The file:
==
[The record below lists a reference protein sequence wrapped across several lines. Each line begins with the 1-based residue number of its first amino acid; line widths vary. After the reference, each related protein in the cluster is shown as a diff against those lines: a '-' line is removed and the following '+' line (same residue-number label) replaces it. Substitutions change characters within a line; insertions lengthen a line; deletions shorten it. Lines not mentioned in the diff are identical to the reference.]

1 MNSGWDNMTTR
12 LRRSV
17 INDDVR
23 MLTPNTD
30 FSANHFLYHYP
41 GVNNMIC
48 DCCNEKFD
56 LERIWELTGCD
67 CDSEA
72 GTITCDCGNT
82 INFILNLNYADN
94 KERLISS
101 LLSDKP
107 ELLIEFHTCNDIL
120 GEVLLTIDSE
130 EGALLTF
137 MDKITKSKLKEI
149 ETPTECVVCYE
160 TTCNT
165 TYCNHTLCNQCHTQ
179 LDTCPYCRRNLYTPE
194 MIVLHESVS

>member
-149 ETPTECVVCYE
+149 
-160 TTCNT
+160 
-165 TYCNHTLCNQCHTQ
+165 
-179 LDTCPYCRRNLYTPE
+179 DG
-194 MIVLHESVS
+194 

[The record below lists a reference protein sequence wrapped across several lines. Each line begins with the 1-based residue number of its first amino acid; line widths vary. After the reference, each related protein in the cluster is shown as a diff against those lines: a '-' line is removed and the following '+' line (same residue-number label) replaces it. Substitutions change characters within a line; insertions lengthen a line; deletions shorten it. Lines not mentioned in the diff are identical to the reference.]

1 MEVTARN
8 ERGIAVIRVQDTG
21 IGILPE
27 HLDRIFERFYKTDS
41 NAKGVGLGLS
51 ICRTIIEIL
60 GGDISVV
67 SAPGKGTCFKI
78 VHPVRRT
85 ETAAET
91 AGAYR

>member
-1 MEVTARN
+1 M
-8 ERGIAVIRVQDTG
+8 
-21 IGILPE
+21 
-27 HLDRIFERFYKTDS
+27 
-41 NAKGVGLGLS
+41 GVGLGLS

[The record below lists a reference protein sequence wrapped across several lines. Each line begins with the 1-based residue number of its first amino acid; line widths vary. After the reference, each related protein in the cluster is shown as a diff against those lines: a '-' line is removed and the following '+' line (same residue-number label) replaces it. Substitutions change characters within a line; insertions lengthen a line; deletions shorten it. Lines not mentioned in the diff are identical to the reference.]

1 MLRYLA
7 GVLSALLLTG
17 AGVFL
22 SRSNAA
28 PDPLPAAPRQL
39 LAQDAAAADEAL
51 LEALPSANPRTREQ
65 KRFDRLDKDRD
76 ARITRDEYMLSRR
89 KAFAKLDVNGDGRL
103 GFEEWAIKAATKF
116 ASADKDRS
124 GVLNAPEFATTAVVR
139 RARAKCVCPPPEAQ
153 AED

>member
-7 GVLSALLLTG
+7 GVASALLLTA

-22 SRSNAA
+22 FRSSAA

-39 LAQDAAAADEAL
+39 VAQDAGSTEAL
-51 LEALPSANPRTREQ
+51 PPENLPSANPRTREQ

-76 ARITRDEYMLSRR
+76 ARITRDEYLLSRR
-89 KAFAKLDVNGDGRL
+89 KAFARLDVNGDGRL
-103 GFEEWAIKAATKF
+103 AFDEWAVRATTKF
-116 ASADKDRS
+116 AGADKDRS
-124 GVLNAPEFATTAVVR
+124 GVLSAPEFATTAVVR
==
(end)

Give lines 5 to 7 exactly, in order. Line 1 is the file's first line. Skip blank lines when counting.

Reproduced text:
23 MLTPNTD
30 FSANHFLYHYP
41 GVNNMIC